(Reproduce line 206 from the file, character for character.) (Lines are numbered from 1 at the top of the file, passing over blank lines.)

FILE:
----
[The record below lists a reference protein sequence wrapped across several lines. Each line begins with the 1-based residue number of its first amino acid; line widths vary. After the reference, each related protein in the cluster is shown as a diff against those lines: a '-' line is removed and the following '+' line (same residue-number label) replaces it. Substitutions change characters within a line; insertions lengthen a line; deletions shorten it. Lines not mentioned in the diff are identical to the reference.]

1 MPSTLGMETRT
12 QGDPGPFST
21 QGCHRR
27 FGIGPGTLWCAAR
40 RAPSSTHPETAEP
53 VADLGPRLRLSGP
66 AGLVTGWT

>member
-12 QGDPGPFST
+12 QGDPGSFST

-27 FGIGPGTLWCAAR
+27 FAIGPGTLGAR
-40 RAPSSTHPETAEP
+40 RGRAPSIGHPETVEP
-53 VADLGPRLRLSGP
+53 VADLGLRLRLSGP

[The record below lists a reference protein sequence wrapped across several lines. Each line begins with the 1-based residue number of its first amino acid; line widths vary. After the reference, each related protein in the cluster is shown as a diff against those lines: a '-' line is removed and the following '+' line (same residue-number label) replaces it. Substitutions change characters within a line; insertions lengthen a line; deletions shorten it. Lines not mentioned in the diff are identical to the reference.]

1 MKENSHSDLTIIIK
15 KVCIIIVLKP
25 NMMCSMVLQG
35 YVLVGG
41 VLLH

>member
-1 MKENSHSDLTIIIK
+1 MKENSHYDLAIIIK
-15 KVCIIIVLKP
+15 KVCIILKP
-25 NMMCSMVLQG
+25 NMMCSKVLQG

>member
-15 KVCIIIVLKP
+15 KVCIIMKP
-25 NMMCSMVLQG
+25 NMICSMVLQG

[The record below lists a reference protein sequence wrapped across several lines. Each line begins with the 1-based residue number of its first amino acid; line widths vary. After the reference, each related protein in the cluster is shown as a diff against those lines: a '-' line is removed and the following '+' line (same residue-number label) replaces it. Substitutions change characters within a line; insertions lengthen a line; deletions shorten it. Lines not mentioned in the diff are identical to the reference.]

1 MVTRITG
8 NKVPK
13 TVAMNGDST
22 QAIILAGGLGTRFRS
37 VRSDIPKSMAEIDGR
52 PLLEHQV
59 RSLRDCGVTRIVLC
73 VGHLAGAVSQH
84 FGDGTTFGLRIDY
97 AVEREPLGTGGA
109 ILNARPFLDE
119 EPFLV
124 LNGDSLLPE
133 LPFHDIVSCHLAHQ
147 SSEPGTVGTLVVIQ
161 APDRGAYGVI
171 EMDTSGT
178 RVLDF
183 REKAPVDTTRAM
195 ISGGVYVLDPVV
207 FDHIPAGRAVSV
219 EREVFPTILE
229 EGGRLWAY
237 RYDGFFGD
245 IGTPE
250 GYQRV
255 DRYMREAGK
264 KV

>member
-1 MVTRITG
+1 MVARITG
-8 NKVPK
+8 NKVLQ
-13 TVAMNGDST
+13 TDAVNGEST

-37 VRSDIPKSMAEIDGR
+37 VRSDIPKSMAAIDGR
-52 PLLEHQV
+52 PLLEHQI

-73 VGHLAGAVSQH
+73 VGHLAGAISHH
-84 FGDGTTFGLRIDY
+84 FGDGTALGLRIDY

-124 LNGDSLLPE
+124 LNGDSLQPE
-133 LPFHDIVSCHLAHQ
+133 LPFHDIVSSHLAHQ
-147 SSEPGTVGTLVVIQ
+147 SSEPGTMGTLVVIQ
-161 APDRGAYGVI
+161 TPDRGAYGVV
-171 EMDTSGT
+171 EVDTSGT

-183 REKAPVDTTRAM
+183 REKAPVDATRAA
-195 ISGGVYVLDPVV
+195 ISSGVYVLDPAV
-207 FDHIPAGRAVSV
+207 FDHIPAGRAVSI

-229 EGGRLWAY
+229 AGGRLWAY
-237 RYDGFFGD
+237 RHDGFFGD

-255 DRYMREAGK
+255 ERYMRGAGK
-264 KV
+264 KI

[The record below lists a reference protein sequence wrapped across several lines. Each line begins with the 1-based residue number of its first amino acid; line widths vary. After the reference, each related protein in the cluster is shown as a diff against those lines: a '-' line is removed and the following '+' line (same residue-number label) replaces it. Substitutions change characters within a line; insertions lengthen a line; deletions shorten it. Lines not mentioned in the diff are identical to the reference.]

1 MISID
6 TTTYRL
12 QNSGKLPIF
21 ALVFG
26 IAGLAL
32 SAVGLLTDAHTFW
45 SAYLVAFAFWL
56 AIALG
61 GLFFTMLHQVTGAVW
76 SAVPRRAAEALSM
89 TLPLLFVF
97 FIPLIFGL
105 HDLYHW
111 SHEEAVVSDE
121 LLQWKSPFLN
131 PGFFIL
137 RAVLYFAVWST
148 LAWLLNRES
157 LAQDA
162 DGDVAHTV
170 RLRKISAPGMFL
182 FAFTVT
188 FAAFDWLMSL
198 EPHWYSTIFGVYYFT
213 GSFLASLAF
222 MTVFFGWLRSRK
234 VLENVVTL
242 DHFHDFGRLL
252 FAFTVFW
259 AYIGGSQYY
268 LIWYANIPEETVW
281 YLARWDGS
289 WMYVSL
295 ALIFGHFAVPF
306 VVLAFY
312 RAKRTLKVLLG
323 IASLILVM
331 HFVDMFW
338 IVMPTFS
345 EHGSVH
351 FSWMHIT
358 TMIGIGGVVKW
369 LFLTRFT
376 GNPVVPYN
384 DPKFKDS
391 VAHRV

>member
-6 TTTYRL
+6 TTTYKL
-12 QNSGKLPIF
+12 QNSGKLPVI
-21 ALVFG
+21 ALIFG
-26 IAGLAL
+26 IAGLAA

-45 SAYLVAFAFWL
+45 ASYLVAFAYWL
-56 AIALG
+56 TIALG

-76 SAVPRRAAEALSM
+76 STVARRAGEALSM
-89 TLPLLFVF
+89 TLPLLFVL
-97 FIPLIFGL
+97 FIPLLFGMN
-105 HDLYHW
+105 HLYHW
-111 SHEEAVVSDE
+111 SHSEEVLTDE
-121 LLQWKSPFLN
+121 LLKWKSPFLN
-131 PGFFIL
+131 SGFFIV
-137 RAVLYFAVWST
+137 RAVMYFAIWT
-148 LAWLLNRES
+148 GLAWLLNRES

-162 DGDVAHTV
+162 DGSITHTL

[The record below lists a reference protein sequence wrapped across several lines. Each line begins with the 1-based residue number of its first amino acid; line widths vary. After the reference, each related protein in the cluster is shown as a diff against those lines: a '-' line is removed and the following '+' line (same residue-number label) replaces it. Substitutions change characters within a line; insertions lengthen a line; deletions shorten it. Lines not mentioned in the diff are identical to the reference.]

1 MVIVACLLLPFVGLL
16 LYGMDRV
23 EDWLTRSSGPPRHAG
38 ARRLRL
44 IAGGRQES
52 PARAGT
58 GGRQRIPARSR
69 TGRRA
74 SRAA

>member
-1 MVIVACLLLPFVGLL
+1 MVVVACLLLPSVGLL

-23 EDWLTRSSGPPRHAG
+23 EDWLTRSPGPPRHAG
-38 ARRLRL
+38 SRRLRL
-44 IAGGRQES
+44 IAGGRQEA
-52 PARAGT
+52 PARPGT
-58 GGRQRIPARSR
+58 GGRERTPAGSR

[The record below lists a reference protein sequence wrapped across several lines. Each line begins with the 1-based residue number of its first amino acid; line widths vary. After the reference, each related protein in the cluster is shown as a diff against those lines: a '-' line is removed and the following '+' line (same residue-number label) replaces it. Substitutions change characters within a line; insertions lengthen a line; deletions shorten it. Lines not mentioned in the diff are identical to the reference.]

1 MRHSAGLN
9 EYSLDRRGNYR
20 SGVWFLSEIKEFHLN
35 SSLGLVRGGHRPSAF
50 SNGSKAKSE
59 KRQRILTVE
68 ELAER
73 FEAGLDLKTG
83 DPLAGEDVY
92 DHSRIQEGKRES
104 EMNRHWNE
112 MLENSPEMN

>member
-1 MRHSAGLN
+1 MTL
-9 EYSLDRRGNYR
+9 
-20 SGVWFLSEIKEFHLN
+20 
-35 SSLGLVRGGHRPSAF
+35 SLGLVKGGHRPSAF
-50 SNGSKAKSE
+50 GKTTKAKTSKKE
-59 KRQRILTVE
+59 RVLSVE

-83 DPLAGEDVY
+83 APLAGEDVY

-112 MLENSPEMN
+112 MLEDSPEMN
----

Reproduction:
+58 GGRERTPAGSR